Brenda K.B. Anderson

How to Make a Spit Splice

Brenda K.B. Anderson
Sign in
Duration:   6  mins

Wouldn’t it be nice to add a new ball of yarn to your project without having to weave in those extra ends? What if I told you that spitting on your yarn can help? In this video, Brenda K. B. Anderson shows you how to work the spit splice, otherwise known as a felted join to fuse pieces of yarn together. This technique only works with a yarn that is felt-able. Animal fibers like wool or alpaca work great as long as they are not treated to be a “superwash” yarn. The spit splice works well for any yarn weight. It is especially beneficial to use when working with a super bulky yarn—it can be very difficult to hide your ends when weaving them in, and this eliminates the need to weave in any yarn tails!

Brenda shows us two methods for joining pieces together. In the first version, she breaks the yarn, frays the end a bit, and spreads out the fibers into a “fuzzy pancake.” She repeats the process for the opposite end, and they lays one piece on top of the other. She arranges the ends so that they interlock where they come together. This helps the yarn ends “mix” when felted. Brenda then wets her yarn and hands slightly with water (many people use spit instead) and rubs the overlapping ends together vigorously between the palms of her hands until they felt together.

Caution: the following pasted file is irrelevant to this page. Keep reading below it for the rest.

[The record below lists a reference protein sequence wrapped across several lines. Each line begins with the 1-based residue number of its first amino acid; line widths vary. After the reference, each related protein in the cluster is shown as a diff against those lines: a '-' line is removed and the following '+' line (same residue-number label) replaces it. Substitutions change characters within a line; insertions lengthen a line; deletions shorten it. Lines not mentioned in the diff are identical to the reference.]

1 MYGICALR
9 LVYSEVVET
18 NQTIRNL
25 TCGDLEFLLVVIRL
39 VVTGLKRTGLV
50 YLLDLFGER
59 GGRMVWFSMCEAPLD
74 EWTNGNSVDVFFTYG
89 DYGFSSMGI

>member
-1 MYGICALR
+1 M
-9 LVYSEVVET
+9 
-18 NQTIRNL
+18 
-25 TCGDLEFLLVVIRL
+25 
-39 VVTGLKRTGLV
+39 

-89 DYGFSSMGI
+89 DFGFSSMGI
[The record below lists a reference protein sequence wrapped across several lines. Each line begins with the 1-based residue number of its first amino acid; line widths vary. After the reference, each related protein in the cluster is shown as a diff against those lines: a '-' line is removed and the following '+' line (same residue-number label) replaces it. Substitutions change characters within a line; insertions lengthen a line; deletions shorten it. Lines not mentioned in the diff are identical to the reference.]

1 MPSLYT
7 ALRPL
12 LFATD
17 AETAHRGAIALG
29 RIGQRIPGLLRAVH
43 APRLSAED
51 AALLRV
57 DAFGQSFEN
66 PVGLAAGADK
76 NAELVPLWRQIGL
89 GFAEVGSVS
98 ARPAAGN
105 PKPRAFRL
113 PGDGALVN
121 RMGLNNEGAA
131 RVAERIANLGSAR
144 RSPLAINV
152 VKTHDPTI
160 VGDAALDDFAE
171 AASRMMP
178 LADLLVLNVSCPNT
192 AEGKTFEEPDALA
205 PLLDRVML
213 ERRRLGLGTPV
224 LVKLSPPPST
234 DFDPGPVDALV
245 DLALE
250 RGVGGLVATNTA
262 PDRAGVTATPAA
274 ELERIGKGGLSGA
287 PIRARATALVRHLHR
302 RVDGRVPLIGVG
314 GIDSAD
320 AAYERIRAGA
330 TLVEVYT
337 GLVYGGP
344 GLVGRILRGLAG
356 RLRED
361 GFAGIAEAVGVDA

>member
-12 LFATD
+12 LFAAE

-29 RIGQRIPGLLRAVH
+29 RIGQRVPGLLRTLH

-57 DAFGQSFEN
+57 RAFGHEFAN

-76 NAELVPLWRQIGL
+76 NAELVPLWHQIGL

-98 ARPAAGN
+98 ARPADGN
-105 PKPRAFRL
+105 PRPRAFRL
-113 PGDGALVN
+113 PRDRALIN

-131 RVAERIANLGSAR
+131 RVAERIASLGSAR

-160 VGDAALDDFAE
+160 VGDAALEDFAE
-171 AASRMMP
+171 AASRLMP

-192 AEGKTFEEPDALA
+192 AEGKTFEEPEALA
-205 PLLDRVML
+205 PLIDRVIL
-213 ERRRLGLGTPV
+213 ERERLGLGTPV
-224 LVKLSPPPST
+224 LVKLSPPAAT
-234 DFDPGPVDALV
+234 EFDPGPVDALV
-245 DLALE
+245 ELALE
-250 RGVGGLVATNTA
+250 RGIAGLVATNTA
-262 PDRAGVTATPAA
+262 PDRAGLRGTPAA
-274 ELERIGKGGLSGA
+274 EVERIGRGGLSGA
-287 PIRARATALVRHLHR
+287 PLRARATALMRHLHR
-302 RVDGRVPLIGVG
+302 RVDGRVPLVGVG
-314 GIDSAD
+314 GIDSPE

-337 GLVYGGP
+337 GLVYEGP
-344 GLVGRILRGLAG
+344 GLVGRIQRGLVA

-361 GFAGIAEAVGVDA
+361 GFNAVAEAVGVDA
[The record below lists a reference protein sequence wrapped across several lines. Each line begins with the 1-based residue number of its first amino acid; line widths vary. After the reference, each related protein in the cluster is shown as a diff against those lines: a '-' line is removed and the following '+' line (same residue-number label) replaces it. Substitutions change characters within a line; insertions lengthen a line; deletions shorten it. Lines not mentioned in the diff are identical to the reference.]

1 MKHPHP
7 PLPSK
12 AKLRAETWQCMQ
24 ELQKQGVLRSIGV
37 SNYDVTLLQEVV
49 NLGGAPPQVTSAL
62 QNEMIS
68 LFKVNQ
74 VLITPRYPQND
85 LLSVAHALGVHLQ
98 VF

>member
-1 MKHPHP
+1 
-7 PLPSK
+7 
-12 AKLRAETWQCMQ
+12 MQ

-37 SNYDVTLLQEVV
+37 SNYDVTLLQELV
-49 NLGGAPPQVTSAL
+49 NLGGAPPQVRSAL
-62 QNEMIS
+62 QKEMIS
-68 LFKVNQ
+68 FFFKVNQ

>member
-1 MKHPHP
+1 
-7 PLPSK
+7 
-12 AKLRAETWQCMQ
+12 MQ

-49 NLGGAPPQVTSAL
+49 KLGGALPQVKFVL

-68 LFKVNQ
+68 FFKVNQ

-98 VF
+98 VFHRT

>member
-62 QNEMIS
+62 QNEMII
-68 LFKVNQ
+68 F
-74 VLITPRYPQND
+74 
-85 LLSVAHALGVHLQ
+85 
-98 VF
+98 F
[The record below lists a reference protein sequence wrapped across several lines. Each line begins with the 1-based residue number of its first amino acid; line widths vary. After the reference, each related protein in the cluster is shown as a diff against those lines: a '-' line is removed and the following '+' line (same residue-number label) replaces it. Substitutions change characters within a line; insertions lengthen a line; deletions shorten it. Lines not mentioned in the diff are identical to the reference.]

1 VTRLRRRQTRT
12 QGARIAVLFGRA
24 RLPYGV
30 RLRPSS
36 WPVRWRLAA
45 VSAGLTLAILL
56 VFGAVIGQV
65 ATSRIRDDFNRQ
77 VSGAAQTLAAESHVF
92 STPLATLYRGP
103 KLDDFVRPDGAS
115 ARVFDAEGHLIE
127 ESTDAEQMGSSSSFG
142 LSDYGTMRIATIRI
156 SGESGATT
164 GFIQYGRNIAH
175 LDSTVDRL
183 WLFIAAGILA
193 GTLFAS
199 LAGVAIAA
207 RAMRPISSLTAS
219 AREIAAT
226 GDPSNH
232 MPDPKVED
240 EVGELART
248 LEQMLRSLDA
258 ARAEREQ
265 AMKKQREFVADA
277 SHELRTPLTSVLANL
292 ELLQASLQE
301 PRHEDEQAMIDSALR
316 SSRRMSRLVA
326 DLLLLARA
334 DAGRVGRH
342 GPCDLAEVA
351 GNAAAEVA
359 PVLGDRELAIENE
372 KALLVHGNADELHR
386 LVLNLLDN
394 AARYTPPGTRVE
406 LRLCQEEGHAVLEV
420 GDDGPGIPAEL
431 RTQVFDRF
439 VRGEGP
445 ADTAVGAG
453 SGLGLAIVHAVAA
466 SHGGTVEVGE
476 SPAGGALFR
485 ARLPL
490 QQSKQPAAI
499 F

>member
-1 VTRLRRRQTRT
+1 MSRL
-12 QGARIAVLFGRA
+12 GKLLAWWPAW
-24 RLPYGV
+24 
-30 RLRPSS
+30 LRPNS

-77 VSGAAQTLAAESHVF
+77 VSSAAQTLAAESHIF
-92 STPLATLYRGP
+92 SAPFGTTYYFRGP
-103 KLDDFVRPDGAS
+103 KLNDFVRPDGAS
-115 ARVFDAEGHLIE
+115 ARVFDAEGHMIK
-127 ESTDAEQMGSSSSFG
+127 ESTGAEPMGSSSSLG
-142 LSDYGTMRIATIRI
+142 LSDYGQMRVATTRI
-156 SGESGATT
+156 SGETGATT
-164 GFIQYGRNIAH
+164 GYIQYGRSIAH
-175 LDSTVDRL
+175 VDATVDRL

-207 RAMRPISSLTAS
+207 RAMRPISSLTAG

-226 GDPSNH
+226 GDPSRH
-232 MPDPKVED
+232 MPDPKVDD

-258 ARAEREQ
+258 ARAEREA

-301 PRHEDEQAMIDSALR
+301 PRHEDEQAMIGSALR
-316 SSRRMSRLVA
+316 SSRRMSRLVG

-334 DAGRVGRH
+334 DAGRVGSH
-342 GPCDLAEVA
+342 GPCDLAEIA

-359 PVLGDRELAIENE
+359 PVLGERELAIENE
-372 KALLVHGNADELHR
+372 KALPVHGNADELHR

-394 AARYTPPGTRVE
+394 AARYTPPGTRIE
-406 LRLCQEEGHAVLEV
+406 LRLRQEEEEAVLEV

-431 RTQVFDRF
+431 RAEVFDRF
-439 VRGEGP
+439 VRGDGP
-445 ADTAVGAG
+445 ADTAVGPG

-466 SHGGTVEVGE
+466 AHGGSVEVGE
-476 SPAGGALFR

The next method begins in a similar way, by fraying the ends of the yarn. Brenda crosses these ends over each other in an X shape and then connects the frayed ends each to the same strand they are from, but makes sure that the two pieces of yarn are linking around each other when this is done. Again, she adds a bit of water to the frayed yarn ends and rubs each of them vigorously between her hands to felt the pieces in place.

Brenda shows us that the join between pieces is quite strong for each method and points out that it will be even stronger when the strands heave been crocheted. This is not only a seamless technique for adding a new ball when you run out, but it is also an excellent way to string all of your scraps together to make a gorgeous and unique ball of yarn. The best part, though, is that there are no ends to weave in later!

Share tips, start a discussion or ask one of our experts or other students a question.

Make a comment:
characters remaining

No Responses to “How to Make a Spit Splice”

No Comments
Get exclusive premium content! Sign up for a membership now!